Casual employees

On 12 December 2017, the Fair Work Commission (FWC) made changes to part-time and casual provisions in some awards.

Changes were made to the part-time clause in some awards, including the Hospitality and Restaurant Awards, and to overtime entitlements for casual employees in other awards, including the Retail, Hair and Beauty and Fast Food Awards.

These changes apply from 1 January 2018. You can read the FWC's orders external-icon.png on their website now and we'll update the information on this website soon.

A casual employee:

  • has no guaranteed hours of work
  • usually works irregular hours (but can work regular hours)
  • doesn't get paid sick or annual leave
  • can end employment without notice, unless notice is required by a registered agreement, award or employment contract.

How is casual different to full-time or part-time?

Full-time and part-time employees have ongoing employment (or a fixed-term contract) and can expect to work regular hours each week. They are entitled to paid sick leave and annual leave.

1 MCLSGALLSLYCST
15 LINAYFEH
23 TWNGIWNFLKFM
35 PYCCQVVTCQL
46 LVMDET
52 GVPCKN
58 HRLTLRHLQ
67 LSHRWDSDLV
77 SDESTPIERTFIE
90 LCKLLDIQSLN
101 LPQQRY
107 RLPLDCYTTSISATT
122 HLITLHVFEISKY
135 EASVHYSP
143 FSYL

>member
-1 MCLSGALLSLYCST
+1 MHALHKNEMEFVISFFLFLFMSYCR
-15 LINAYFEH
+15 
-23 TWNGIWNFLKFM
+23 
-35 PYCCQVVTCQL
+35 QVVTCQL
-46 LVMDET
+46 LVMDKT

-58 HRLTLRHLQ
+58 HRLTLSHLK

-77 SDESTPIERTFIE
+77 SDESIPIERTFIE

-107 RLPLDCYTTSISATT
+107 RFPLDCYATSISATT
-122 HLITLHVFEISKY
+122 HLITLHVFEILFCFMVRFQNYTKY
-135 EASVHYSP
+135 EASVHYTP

Full-time and part-time employees must give or receive notice to end the employment.

What do casual employees get?

Casual employees are entitled to:

  • a higher hourly pay rate than equivalent full-time or part-time employees. This is called a 'casual loading' and is paid because they don't get benefits such as sick or annual leave
  • 2 days unpaid carer's leave and 2 days unpaid compassionate leave per occasion
  • unpaid community service leave.

Long term casual employees

Some casual employees work regular hours or the same days each week for a long period and become 'long term casuals'.

Long term casuals stay as casual employees unless they formally change to full-time or part-time employment. They don't automatically become permanent employees, even if they are called 'permanent casual'. They get their casual entitlements regardless of how regularly they work or how long they work for.

After 12 months of regular employment, and if it’s likely the regular employment will continue, a casual employee can:

  • request flexible working arrangements
  • take parental leave.

They don't get paid leave or notice of termination, even if they work regularly for a long time.

Changing to full-time or part-time employment

A casual employee can change to full-time or part-time employment at any time if the employer and employee both agree to it.

Some enterprise agreements, other registered agreements and awards have a process for changing casual employees to full-time or part-time.

Find more information about arrangements for casual employees in your award by selecting from the list below.

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